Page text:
- change insurance companies.
‘Significantly’ in each instance referenced in the regulations is defined according to a formula for that category, translated to a percentage threshold by which that particular benefit, co-pay, deductible, etc. can be increased to retain grandfather status.
All employers retaining grandfather plan status must provide disclosure to employees and must provide contact information for questions and complaints. A model notice can be found here.
Ultimately, it is clear that Congress and HHS are not desirous of having grandfathered plans. The regulations in the preamble lay out the future: “deciding to relinquish grandfather status is a one-way sorting process: after some period of time, more plans will relinquish their grandfather status.”
For many businesses, the details will be less around what is within each of the issued regulations, but more around the business practice and decisionmaking procedures which will take your firm through implementation. Some things to keep in mind as you navigate these uncharted waters:
Non-Dependent Adult Coverage
- Only condition for dependent eligibility is participant’s relationship to the child and an age under 26.
- Current plan contribution structure for other dependents must be extended to adult children covered under this mandate.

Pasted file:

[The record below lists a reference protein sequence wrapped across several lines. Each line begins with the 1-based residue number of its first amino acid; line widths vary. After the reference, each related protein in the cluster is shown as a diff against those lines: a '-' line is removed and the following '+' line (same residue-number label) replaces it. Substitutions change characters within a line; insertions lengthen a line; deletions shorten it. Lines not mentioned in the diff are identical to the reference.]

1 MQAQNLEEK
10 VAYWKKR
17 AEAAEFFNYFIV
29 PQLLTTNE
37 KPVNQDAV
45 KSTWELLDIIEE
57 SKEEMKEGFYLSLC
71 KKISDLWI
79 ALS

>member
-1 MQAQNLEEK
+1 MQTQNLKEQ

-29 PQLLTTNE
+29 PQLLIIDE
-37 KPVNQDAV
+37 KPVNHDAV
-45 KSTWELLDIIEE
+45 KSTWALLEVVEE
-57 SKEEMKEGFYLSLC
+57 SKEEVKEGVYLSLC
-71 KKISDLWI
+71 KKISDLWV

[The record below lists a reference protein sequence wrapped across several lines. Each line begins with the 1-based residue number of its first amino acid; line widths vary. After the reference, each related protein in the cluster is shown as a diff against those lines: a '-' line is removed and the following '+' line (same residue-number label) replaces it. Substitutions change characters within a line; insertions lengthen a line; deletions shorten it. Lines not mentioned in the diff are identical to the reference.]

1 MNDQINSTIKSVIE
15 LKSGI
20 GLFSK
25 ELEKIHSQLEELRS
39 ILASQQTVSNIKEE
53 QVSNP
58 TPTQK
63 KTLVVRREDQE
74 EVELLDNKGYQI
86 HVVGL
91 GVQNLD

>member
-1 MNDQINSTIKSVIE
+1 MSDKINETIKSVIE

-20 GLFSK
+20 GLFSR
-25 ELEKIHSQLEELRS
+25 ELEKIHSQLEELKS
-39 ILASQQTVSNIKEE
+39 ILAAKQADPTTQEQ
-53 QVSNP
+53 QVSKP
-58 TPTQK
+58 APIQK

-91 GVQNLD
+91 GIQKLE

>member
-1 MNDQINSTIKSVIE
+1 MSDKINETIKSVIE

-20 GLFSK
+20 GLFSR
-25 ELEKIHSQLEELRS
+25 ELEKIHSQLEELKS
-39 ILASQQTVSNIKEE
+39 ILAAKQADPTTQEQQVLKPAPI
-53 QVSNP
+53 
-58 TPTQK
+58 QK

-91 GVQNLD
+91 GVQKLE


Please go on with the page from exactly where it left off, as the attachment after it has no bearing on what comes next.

- Surcharges or separate rates for adult child coverage are not permitted.
- Adult children of employees eligible must be given a 30 day special opportunity to enroll no later than the first day of the first plan year beginning on or after 9/23/10.
- Disclosure must be given to all employees (see model notice here).
- Employers are not obligated to offer coverage if the non-dependent adult child has declined coverage through his employer.
- Married young adults are not eligible for coverage under a mother or father-in-law’s plan.
- These regulations are in addition to NY’s mandated mini-COBRA coverage requirement to up to age 30 non-dependent adult children.
Early Retiree Insurance Option
- $5 billion set aside nationally; to be disbursed on a first-come, first-served basis on bills received, not applications receipt date.
- Covers ages 55-64, pre Medicare.
- Applies to plans with costs between $15,000 and $90,000.
- Employers must be able to show that subsidies were not used to reduce their level of support; and provides for an up to 80% subsidy for retirees.
- Employer applications can be found at www.hhs.gov.
As health insurance carriers work to incorporate all of the mandates required by federal health care reform, more changes are coming courtesy of actions taken by the State Legislature in the closing days of the NY legislative session. Additional coverage mandates – putting yet more upward pressure on premiums – were enacted. For more details on those mandates, scroll to the Health section of the End of Session Update. Additionally we have yet to see regulations from the federal government to implement sections of the federal law which will set the standards for what’s included in the medical loss ratios for large and small group plans; and the effective date for the mandate that employers with more than 200 employees automatically-enroll employees into an employer’s health plan (becomes effective upon issuance of the regulations from USDOL).
If you’re in need of an aspirin, make sure to stock up now before the 2011 changes kick in, which will limit the ability to purchase over-the-counter medication through your HSA or FSA!
As always, please feel free to contact me if you have further questions, or if I can provide you with any details on the issues addressed above.